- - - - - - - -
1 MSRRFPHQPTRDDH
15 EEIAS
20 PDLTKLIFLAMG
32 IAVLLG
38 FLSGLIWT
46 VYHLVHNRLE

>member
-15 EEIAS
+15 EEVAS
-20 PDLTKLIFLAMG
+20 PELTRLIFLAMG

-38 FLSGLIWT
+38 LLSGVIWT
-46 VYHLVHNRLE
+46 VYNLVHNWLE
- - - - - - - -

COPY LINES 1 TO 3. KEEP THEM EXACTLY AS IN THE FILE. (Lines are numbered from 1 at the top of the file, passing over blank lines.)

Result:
1 MSRRFPHQPTRDDH
15 EEIAS
20 PDLTKLIFLAMG